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Using Mobile Devices for Deep Learning Using Mobile Devices for Deep Learning
A key avenue for deploying deep learning models is a mobile device. The advantage of running models in mobile apps instead of sending them... Using Mobile Devices for Deep Learning

A key avenue for deploying deep learning models is a mobile device. The advantage of running models in mobile apps instead of sending them to the cloud is the reduction in latency and the ability to ensure data privacy for users. Despite the variety of deep learning libraries and AI tools, successfully embedding a deep learning model into a mobile app can be challenging. Anirudh Koul, head of AI and research at Aira explained the step by step process for deploying convolutional neural networks (ConvNets) in applications for mobile devices during his lecture at ODSC West 2018

[Related Article: Machine Learning Approaches to Mobile Sensing Data to Make Self-Driving Cars Safer]

Anirudh explained the process necessary to deploy a ConvNet application given a few time frames. With minimal time, say an hour, it is possible to simply use a cloud API hosted by Google, Amazon or Microsoft. The API allows a user to simply upload the photo and get predictions; there’s no modeling to be done. Anirudh breaks down the performance of cloud APIs by each company in the table below.

As mentioned earlier, cloud APIs suffer from latency associated with sending information to the cloud. If one only has a day to deploy the app, one can employ pre-trained models like ResNet50 or Inception without any training necessary. However, this approach is restricted to predicting the 1000 classes that the pre-trained models were designed to predict. Because all the predictions are to be made locally, one needs a platform to support the pre-trained model on a mobile phone. Anirudh recommends CoreML, TensorFlow Lite, and Caffe2 for this purpose. In general, Anirudh recommends using a Keras model, and either CoreML or TensorFlow Lite for iOS or Android apps respectively.

To make predictions specific to one’s own task, say determining the difference between dog breeds, one needs to train a ConvNet on images for one’s specific task. Training ConvNets requires a substantial amount of time for computation and experimental trials. Building a ConvNet can be done with varying degrees of customization, from simply training the last layer of a pre-trained model to training a full ConvNet with a custom architecture  (i.e. model structure). Anirudh indicated that the amount of training necessary is dependent on the similarity of one’s dataset to the dataset used for a given pre-trained model, and the size of one’s dataset (details below).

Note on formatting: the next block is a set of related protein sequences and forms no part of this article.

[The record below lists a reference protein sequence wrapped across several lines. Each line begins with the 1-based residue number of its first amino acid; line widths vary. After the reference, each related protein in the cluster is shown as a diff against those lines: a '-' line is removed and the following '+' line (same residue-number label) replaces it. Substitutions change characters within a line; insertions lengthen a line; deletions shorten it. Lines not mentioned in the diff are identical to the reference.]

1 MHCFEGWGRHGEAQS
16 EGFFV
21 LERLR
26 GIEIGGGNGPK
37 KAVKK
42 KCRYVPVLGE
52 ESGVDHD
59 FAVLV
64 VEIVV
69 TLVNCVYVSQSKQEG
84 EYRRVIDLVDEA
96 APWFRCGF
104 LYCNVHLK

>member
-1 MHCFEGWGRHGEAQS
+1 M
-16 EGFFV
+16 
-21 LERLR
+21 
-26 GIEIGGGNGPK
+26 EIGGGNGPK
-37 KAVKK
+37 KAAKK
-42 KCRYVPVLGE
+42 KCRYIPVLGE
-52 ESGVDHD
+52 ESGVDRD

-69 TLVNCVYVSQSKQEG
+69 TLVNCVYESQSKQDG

Processing speed is a key feature in deploying ConvNets in real time on mobile devices. Some ConvNet architectures offer more efficient classification than others. For example, Google’s Inception-V3 offers slightly higher accuracy on ImageNet classes with substantially less computation time. It is worthwhile shopping around to find a cutting edge model that makes classifications similar to one’s task. Anirudh also mentioned a compelling technique for automating the search for the most efficient ConvNet architecture called Platform-Aware Neural Architecture Search. The technique uses reinforcement learning that penalizes models for high computation time. 

[Related Article: How to Leverage Pre-Trained Layers in Image Classification]

Key takeaways:

  • Two major components are necessary for a given deep learning application, the deep learning model and a platform for deployment. 
  • CoreML and TensorFlow Lite offer platforms that require minimal programming and directly support common machine learning libraries. 
  • Careful engineering of the model architecture is required for efficient predictions with minimal latency. 
  • The amount of training required depends on the similarity of one’s task to that of pre-trained models, and the size of one’s dataset. 
Nathaniel Jermain

Nathaniel Jermain

Nathaniel builds and implements predictive models for a fish research lab at the University of Southern Mississippi. His work informs the management of marine resources in applications across the United States. Connect with Nathaniel on LinkedIn: linkedin.com/in/njermain/

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